A major step you can take to prevent delays is to find out what’s required of you as a pool owner. If you need a gate for the permit, you can install that beforehand so that your city doesn’t immediately reject your permit. The contractor you plan to hire is probably already very familiar with city or county swimming pool regulations, so you can also talk to them.

Excavation Time: 7 to 10 Days

Once you’ve got the design and all the correct permits, the excavation part of the construction process shouldn’t take long at all. Most contractors can do it in a week (or less), but depending on the size of your pool, it could take slightly longer.

For instance, excavating an Olympic-size lap pool in your backyard will likely take much longer than digging an inground swimming pool that’s only fifteen or twenty feet across.

Important note – ensure your builder knows where your utility lines are so they don’t hack through them while excavating.

Steel, Plumbing, and Electrical Time: 7 to 14 Days

Once your contractor has finished the excavation process, the next step in the pool building process is to begin laying the steel, plumbing, and routing the electrical. While this shouldn’t take more than two weeks if there are no delays, it’s one of the most delicate parts of the process.

A pool that doesn’t have adequate steel or plumbing will likely cause many problems in the long run, so this isn’t a part of the process you want to rush.

Installation Time: 7 to 21 Days

Inground pool installation can take anywhere from a week to three weeks, depending on the type of pool you’re putting in and the weather conditions. Most pools can’t be installed during rainy weather.

The installation time should be quick with a fiberglass or vinyl liner pool. The pool liner is already made, so all the contractor needs to do is pick it up and put it in.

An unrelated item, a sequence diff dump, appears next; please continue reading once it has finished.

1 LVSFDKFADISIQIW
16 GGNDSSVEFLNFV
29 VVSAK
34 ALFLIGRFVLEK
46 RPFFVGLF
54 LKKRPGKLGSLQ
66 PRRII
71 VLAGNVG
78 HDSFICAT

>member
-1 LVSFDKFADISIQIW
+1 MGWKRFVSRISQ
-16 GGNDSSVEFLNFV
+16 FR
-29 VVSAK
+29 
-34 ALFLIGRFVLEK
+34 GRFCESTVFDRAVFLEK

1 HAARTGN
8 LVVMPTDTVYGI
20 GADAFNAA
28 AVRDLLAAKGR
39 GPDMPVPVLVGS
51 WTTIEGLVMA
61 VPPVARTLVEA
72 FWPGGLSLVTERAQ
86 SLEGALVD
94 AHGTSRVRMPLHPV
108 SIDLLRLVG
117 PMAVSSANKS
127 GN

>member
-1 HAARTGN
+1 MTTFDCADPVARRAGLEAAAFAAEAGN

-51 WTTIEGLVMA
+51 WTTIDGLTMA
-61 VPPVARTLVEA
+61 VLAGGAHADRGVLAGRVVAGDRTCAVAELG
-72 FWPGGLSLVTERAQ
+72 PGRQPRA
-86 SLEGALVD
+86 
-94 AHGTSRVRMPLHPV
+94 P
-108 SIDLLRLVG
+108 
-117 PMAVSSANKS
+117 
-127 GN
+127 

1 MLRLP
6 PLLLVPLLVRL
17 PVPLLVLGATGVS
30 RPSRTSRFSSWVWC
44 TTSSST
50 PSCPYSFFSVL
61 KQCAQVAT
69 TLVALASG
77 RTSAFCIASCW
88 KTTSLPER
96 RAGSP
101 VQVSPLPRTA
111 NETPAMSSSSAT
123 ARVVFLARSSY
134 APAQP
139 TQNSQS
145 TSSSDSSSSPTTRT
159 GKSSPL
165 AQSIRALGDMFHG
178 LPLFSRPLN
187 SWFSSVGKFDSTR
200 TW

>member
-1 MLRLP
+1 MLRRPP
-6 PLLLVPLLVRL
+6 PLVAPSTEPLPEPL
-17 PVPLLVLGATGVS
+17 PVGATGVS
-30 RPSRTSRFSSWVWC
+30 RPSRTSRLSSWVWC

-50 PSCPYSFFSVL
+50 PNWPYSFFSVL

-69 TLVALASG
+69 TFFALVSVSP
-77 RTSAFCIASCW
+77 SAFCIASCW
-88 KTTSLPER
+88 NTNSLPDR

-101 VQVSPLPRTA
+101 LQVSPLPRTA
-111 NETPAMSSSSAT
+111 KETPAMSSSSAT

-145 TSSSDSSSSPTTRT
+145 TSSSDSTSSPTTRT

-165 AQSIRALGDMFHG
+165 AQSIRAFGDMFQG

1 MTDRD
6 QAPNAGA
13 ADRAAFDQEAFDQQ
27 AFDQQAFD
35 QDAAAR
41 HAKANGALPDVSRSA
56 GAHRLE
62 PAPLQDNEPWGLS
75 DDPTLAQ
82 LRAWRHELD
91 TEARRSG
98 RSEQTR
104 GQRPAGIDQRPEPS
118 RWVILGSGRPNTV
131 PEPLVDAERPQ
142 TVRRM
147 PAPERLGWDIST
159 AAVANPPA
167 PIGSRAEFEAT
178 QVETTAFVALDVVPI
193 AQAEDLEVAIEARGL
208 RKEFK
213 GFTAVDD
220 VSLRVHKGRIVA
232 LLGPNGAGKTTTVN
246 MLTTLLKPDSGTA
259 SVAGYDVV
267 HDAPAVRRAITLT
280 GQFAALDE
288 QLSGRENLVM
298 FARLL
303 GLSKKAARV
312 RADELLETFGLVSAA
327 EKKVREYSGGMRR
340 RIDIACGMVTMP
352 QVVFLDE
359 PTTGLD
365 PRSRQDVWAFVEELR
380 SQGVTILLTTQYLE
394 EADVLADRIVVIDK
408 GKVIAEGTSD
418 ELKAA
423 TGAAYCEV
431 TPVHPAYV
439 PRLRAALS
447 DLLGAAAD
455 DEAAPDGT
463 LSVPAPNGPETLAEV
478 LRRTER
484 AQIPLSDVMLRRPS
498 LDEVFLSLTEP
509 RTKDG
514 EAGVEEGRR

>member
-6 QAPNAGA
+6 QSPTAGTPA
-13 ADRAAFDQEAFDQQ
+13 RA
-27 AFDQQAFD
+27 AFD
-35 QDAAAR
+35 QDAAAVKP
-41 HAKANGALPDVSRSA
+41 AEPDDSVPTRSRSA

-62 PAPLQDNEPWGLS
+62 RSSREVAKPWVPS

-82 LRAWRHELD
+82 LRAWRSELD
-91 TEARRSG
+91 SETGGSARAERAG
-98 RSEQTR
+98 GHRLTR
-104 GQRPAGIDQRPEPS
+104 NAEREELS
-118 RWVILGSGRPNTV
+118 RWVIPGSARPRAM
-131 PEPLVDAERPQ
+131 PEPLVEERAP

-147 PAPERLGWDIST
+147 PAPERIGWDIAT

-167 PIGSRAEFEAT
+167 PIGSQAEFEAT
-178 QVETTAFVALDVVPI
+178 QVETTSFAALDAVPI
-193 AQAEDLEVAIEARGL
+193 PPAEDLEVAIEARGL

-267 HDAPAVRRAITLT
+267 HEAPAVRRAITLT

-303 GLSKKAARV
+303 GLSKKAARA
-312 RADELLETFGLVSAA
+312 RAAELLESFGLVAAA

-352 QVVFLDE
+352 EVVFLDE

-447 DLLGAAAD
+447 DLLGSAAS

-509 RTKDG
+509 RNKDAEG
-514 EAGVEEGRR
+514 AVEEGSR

With a concrete pool, there’s no pre-made pool liner; you’re getting a custom pool. Your contractor will have a gunite or shotcrete crew handle the special mixture, and then you need to wait for it to cure before you do anything else. Depending on the size, gunite/shotcrete can take a week or a little longer to cure completely.

shotcrete process in a new swimming pool

Here’s an example of a shotcrete pool that I built in 2010. This is just the outer shell – your pool builder will install the colored pool plaster on top of this shotcrete shell (the pretty finish you see in the pool when it’s done), which also takes time to shape, cure, and clean before filling the swimming pool.

Once the pool shell and plaster are finalized, your builder will install all the pool equipment you need, like a pool pump, filter, heater, and anything else you ordered.

Additional water features and landscaping in the pool design will also extend the timeframe.

Decking and Landscaping Time: 7 to 30 Days

Before you grab your pool noodles, the final step in the construction process is installing a deck and dealing with any other pool landscaping that you might want to add on. This is the step where the pool truly begins to feel like your own.

Along with adding a deck, some homeowners might also want to include custom lighting, a tiny waterfall, or other special landscaping features that could tack on extra time. Individually, installing these special features might only take a day or two, but depending on how much you want to add, it could take up to a month to do everything.